Today's Washington Post reports in a front page story--"Roberts Listed in Federalist Society '97-98 Directory--Court Nominee Said He Has No Memory of Membership"--that Supreme Court nominee John Roberts has said he has no memory of being a member of the Federalist Society. I do remember that I am a member, and I just (I think) paid my dues for next year.
The whole premise of the story seems to be that membership in the Society somehow might be disqualifying for Judge Roberts. About as close as one can get to understanding why this assertion by Charles Lane, the Post's staff writer, might be true is the following: "[T]he society's alignment with conservative GOP politics and public policy makes Roberts's relationship with the organization a potentially sensitive point for his confirmation process because many Democrats regard the organization with suspicion."
As the article also acknowledges, what the Society is best known for is sponsoring symposia on legal topics. While most (but I am sure not all) members of the Society have a perspective regarding legal matters that may be labeled "conservative", I've attended enough of these legal symposia to be absolutely certain that they almost always include speakers with a "liberal" perspective. (Don't you hate these simplistic labels that the labelers insist on using, especially when the labelers usually call those with a "liberal" perspective "moderates", just as they avoid using "left wing" as assidously as they throw out "right wing"?) Anyway, a list of liberal speakers would include Ruth Bader Ginsburg, John Podesta, Abner Mikva, Walter Dellinger, Willie Brown, Nan Aron, Morton Halperin, Lloyd Cutler, Norma Cantu, Barney Frank, and on and on and on...
The Society states that it "is founded on the principles that the state exists to preserve freedom, that the separation of governmental powers is central to our Constitution, and that it is emphatically the province and duty of the judiciary to say what the law is, not what it should be." We will have reached a pretty sad state of affairs in this country when association with an organization that seeks affirmatively to promote those principles calls into question a nominee's fitness to serve in our government. Especially when the organization affirmatively goes out of its way to include those with diverse perspectives on almost all of its programs discussing the hot legal topics of the day.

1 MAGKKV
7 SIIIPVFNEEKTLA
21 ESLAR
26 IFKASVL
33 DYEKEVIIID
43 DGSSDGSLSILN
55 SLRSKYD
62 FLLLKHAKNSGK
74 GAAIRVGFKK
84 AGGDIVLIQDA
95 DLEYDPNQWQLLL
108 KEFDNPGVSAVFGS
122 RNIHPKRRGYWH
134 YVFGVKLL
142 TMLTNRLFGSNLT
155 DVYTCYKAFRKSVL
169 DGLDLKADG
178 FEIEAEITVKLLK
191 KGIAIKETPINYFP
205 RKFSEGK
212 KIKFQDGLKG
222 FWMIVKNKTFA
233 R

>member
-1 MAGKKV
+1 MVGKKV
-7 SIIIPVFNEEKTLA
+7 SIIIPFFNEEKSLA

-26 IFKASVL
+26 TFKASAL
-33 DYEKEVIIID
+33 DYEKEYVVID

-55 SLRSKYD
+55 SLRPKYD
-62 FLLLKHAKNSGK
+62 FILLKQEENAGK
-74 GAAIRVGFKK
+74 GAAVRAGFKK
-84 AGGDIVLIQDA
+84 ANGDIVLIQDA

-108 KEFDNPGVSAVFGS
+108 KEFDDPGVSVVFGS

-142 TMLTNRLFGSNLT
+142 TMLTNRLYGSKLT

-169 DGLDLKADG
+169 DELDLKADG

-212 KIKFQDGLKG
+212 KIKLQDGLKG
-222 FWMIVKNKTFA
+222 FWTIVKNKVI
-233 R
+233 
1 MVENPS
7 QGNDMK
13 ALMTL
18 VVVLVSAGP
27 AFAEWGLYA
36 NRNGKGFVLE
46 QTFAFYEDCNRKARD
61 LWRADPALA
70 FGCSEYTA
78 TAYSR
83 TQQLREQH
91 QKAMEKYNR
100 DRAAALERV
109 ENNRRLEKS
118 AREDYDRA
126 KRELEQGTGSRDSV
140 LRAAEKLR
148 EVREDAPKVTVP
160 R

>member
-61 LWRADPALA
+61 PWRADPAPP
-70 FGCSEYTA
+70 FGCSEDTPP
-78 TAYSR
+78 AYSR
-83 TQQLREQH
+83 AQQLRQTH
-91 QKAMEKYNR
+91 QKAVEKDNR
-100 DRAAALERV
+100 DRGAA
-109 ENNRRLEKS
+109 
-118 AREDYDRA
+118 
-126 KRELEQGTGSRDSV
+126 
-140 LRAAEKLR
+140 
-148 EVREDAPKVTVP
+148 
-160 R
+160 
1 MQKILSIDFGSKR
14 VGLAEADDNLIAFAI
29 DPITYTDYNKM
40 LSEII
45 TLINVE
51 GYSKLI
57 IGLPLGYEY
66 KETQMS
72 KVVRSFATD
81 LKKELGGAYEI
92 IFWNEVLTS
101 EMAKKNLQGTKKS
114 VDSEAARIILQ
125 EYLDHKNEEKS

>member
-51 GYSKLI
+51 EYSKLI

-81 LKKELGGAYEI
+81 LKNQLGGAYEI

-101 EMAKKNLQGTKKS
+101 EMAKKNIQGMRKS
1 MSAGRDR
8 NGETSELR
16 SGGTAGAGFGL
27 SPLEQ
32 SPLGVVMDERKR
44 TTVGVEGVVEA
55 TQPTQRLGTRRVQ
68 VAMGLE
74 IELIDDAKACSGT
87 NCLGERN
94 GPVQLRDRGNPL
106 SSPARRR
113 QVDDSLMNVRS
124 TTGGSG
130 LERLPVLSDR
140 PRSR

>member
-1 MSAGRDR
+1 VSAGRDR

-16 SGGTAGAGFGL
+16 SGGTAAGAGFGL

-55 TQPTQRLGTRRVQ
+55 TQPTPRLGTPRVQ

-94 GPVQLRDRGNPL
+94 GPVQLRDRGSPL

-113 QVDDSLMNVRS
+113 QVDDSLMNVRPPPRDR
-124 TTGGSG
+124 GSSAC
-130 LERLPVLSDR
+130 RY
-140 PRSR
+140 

There is something, though, that Charles Lane failed to point out in his article that is noteworthy about the Society, and perhaps deserves further exploration in order to more fully understand the organization. Maybe it will become a point of contention regarding Judge Roberts' nomination. The Society has a practice of presenting speakers with a nice bound copy of the Federalist Papers after they speak at a Society event. At the time these papers were published--anonymously by the way--they contained some pretty controversial ideas in support of ratification of our newly-adopted Constitution, like separation of powers, an independent judiciary, and a system with a sovereign federal government and sovereign states. It's too late today, of course, for the Post to put a good investigative reporter on the beat to smoke out authorship of the papers. We know the authors to be James Madison, Alexander Hamilton, and John Jay, and we know the Federalist Papers are considered to be one of the truly remarkable works of political philosophy and political science ever written.
Perhaps the Post wants to explore what deeper meaning this practice of disseminating the Federalist Papers might have, and whether the "many Democrats that regard the organization with suspicion" also regard the papers suspiciously.
Further investigation might also disclose that the Society even has emblazoned on its materials the following quote from Alexander Hamilton's famous paper No. 78: "The courts must declare the sense of the law; and if they should be disposed to exercise WILL, instead of JUDGMENT, the consequence would equally be the substitution of their pleasure to that of the legislative body." Whether or not Judge Roberts is or ever has been a member of the Society is not as important as his views on how to exercise the judicial power that would be vested in him as a member of the Supreme Court. I hope he is Hamiltonian in the sense of No. 78.
And I hope the Society continues to attract members who share the belief that there is much in the Federalist Papers worth taking to heart.